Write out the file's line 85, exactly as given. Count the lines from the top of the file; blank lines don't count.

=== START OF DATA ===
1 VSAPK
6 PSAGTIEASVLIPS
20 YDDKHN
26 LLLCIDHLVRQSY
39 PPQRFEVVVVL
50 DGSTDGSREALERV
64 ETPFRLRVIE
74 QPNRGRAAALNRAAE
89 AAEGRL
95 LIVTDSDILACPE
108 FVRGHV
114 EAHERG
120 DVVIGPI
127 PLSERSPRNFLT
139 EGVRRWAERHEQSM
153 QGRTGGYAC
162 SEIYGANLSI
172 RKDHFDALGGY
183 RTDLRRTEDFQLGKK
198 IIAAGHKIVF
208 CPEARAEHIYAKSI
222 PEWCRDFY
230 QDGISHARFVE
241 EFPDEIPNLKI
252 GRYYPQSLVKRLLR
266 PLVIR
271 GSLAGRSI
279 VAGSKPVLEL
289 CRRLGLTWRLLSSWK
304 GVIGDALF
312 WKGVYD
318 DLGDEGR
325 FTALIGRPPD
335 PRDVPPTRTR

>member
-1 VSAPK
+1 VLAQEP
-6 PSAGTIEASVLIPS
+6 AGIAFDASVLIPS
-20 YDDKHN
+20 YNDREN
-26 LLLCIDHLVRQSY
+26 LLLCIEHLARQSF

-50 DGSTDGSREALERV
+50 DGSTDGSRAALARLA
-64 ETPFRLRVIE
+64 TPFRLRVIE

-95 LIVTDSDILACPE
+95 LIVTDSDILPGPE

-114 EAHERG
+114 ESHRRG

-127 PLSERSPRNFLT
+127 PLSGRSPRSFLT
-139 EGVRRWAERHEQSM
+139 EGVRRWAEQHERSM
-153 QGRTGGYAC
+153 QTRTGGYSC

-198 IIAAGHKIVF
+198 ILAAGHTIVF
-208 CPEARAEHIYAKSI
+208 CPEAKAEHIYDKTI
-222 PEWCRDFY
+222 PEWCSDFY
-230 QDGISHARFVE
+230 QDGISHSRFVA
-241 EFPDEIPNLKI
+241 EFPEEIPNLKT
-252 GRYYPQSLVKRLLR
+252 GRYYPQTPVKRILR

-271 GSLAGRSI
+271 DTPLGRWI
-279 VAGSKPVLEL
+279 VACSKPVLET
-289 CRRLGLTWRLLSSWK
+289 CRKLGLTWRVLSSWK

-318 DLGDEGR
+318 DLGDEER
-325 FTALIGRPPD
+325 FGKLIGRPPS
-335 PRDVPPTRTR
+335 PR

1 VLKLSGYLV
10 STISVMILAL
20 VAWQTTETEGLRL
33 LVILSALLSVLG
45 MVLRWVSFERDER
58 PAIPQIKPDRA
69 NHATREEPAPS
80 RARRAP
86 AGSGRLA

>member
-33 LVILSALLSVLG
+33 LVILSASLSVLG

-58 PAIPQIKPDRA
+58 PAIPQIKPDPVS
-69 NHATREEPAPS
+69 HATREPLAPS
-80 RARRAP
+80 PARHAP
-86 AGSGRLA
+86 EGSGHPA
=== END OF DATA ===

33 LVILSALLSVLG